How much voltage can I draw on the 5 V pin?

I have got the adafruit motor shield. One of its features is that it has 3 pins on which you can connect a servo. The only trouble is it draws its power from the 5V pin. as long as the servo is not stalled, this is ok. As its only a small servo and it will not use more than the 800 mA which is the maximum power usage of the 5 V pin. If the servo however would stall for a short moment it would possibly use more than the 800 mA allowed. Would it damage the arduino if more than 800 mA would be drawn for maybe a second? What would happen? The risk that the servo is stalled exists but its not big...

You should use an external supply as described here at adafruit.

Thanks for your answer, but I already knew about this. I want to keep things simple and use the arduino to power the servo. The thing is, the servo is small, so it does not need a lot of power, so the average amount of Amps used will definitely be low enough, to just let the arduino itself power the servo. But it might happen that the servo stalls, in which case the Amps going to the servo will dramatically increase. This is why my question is:

What happens if I draw, lets say 1 Amp, from the 5V pin for a very short time?

If 800mA is the maximum that is supposed to be drawn, it would be pure speculation to say what would happen if it was overstepped even for a short moment. If someone says "don't worry it'll be fine for 5 seconds" then you blow your board in 4 seconds?

Manufacturers give limits for a reason: use an external supply.

Of course, it's up to you if you want to risk it. You're probably not going to permanently damage anything. If it fails, most likely the voltage regulator will shut-down (or partially shut-down) and your Arduino will reset, and the cycle will repeat when the regulator cools-down.

The actual current the regulator can supply depends on the applied voltage. The higher the applied voltage, the more voltage is "dropped" across the regulator and the hotter it gets (assuming constant current). It also depends on ambient temperature. The hotter the ambient temperature, the more likely the regulator will overheat.

I just had an Idea: What if I power the arduino over usb? If the current used by the servo is higher than 500 mA (i.e. the servo gets stalled), the usb protection fuse will go and the arduino is saved. The fuse should reset later, right?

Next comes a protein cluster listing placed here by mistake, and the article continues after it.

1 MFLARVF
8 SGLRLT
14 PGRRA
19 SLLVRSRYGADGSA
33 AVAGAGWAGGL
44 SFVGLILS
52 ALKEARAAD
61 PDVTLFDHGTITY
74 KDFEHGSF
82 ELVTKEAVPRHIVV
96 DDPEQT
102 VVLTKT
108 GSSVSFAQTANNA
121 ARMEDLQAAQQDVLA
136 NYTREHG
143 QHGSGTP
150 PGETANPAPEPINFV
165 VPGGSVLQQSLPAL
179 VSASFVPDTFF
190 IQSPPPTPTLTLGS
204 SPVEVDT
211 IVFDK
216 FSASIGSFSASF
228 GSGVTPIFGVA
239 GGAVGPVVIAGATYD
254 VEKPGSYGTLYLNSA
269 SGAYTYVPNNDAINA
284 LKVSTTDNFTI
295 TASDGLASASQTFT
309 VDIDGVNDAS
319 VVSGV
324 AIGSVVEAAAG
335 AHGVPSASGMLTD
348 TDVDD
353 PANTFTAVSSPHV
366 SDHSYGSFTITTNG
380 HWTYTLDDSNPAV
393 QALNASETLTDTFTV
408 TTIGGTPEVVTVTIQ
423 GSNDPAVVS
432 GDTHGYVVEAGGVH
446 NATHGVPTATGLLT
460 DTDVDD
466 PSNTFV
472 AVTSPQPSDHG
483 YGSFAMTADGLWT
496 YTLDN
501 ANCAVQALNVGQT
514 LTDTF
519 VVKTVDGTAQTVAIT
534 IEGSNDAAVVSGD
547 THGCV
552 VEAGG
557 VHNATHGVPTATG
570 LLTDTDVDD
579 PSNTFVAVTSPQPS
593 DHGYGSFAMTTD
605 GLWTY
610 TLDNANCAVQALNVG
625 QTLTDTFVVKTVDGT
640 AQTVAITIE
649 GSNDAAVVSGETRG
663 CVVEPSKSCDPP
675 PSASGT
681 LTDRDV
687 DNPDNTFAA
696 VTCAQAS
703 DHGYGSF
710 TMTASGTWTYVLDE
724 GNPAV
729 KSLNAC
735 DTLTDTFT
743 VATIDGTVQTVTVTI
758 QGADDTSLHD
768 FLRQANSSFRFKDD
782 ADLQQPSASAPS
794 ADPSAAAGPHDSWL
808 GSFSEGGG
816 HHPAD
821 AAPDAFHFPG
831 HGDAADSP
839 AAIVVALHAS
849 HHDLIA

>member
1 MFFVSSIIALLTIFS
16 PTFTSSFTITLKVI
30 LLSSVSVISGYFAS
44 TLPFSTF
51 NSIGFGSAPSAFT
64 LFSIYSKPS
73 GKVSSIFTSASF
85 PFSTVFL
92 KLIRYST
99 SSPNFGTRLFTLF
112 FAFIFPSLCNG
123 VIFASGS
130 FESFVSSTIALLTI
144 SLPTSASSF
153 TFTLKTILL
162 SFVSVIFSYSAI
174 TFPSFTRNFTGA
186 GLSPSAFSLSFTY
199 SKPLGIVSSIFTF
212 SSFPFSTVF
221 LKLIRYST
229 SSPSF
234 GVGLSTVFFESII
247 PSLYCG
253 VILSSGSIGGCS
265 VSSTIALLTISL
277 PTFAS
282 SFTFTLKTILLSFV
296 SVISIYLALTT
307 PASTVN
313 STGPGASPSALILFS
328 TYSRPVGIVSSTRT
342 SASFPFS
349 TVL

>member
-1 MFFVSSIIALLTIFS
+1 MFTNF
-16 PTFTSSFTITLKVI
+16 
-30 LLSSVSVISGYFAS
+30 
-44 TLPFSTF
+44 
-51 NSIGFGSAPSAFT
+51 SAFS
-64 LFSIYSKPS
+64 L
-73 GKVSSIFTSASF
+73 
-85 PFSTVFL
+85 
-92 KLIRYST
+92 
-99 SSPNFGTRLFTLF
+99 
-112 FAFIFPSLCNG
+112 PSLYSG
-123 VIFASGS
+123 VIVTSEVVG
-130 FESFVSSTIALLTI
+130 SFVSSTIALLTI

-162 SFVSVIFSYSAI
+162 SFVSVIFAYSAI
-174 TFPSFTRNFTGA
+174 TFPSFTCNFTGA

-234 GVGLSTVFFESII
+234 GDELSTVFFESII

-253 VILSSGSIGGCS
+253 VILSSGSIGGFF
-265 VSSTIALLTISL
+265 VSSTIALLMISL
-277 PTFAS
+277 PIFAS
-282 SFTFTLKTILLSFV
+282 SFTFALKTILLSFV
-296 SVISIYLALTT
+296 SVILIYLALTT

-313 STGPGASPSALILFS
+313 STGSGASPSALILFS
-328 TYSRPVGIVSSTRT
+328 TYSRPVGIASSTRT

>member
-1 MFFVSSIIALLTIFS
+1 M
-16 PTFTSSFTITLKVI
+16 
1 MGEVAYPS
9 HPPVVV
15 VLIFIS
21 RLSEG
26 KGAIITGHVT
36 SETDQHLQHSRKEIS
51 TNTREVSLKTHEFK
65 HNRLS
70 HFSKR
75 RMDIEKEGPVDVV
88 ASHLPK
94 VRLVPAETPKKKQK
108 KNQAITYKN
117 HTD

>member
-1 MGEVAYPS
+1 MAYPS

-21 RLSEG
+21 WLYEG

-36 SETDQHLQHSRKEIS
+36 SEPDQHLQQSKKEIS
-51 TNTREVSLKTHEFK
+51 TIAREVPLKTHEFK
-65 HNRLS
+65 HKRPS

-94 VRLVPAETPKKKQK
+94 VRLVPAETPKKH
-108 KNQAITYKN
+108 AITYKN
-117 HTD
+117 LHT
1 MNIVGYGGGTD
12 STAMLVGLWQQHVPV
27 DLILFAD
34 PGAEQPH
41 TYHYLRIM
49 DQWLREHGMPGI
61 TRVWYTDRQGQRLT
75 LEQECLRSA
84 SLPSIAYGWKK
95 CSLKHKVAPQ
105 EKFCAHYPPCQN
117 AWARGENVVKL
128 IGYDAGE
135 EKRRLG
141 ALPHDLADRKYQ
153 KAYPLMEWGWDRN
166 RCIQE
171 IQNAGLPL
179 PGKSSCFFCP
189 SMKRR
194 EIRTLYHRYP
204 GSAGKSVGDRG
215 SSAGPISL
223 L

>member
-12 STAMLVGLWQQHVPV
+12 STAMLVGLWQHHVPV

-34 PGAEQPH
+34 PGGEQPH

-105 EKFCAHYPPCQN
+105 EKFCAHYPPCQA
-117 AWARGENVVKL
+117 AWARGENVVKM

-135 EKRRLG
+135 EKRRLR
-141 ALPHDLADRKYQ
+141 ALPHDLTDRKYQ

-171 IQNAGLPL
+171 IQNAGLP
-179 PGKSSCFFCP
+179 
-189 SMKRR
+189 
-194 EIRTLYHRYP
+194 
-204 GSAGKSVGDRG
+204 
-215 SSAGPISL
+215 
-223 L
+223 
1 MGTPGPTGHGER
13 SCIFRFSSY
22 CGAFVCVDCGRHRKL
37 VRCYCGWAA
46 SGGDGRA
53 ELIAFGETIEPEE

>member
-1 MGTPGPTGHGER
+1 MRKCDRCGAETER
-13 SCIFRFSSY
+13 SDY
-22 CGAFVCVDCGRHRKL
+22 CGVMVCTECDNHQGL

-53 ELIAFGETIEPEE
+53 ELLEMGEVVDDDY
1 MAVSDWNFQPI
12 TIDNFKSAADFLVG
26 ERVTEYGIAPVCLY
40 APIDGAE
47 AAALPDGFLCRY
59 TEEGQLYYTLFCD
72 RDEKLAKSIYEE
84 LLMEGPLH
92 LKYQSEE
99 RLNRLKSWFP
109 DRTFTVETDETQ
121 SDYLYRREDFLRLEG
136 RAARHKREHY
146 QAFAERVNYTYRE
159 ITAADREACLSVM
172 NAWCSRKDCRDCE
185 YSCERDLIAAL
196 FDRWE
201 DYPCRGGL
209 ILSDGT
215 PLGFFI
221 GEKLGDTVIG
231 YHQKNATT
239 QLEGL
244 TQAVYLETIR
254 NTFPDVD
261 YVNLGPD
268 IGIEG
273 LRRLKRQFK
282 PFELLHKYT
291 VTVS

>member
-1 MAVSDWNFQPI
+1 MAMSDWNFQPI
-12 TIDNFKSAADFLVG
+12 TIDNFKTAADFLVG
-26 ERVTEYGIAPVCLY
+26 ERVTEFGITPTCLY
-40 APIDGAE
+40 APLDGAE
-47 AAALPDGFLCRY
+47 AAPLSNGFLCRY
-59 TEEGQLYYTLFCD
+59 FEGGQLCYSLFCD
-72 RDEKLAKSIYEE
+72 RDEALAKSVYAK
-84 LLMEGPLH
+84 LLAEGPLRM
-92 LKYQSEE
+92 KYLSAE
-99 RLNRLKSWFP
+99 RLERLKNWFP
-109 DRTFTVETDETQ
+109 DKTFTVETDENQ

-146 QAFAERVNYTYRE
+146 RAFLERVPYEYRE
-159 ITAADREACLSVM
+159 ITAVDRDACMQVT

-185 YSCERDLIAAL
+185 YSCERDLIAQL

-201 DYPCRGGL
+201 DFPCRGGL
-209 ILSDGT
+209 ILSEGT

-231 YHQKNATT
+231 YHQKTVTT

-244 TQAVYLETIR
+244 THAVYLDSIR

Don't trust a fuse!
Power high current devices from external power supplies.

If you like to learn from experience do it your way

bestanamnetnogonsin:
How much voltage can I draw on the 5 V pin?

Exactly 5 volts. No more, no less. That is why it is a 5V supply.

Presumably you question was inteded to be : How much current... (or How many Amps...)

yeah I know, nitpicking. At least all those who answered understood it that way. 8)

I just had an Idea: What if I power the arduino over usb? If the current used by the servo is higher than 500 mA (i.e. the servo gets stalled)

USB should be much safer for the Arduino. But, since the 5V is running the Arduino and the servo, if the 5V USB supply gets overloaded and cuts-out, your Arduino will crash and reset. Is it a problem for your application if your Arduino resets/reboots and your sketch starts-over?

...the usb protection fuse will go and the arduino is saved. The fuse should reset later, right?

I'm not sure if USB ports are guaranteed to be over-current protected. You might want to research that... A blown USB port would be more costly than a blown Arduino!

The fuse should reset later, right?

Well it might but the characteristics of the fuse will change. These fuses are slow to blow and can take up to 24 hours to recover. They just protect against gross over current.